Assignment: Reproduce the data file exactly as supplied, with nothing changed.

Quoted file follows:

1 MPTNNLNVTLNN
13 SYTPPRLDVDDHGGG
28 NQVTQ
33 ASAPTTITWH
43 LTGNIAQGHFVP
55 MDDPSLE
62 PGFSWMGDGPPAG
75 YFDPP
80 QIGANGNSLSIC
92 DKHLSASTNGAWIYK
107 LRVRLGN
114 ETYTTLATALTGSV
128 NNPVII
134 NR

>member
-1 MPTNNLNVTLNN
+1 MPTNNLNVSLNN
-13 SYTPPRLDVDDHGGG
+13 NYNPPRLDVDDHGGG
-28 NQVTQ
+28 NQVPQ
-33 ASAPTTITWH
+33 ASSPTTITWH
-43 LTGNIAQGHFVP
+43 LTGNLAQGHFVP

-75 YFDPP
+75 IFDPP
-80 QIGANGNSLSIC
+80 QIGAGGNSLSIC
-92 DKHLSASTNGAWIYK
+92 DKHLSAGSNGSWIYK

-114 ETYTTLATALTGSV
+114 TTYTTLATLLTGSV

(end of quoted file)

1 MPTNNLNVTLNN
13 SYTPPRLDVDDHGGG
28 NQVTQ
33 ASAPTTITWH
43 LTGNIAQGHFVP
55 MDDPSLE
62 PGFSWMGDGPPAG
75 YFDPP
80 QIGANGNSLSIC
92 DKHLSASTNGAWIYK
107 LRVRLGN
114 ETYTTLATALTGSV
128 NNPVII
134 NR

>member
-1 MPTNNLNVTLNN
+1 MPTNNLNVSLNN
-13 SYTPPRLDVDDHGGG
+13 NYNPPRLDVDDHGGG
-28 NQVTQ
+28 NQVPQ
-33 ASAPTTITWH
+33 ASSPTTITWH
-43 LTGNIAQGHFVP
+43 LTGNLAQGHFVP

-75 YFDPP
+75 IFDPP
-80 QIGANGNSLSIC
+80 QIGAGGNSLSIC
-92 DKHLSASTNGAWIYK
+92 DKHLSAGSNGSWIYK

-114 ETYTTLATALTGSV
+114 TTYTTLATLLTGSV